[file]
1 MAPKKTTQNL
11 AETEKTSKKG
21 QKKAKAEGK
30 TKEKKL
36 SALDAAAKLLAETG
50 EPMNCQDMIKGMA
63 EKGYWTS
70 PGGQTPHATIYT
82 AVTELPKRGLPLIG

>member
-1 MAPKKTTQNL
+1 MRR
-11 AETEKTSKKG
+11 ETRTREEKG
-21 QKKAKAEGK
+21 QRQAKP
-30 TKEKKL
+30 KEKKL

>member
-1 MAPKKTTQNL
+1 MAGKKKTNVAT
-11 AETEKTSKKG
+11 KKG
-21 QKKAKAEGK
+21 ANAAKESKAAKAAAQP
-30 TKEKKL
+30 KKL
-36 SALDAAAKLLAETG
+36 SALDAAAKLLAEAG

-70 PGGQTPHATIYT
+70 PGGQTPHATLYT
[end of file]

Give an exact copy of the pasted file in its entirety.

1 MAPKKTTQNL
11 AETEKTSKKG
21 QKKAKAEGK
30 TKEKKL
36 SALDAAAKLLAETG
50 EPMNCQDMIKGMA
63 EKGYWTS
70 PGGQTPHATIYT
82 AVTELPKRGLPLIG

>member
-1 MAPKKTTQNL
+1 MRR
-11 AETEKTSKKG
+11 ETRTREEKG
-21 QKKAKAEGK
+21 QRQAKP
-30 TKEKKL
+30 KEKKL

>member
-1 MAPKKTTQNL
+1 MAGKKKTNVAT
-11 AETEKTSKKG
+11 KKG
-21 QKKAKAEGK
+21 ANAAKESKAAKAAAQP
-30 TKEKKL
+30 KKL
-36 SALDAAAKLLAETG
+36 SALDAAAKLLAEAG

-70 PGGQTPHATIYT
+70 PGGQTPHATLYT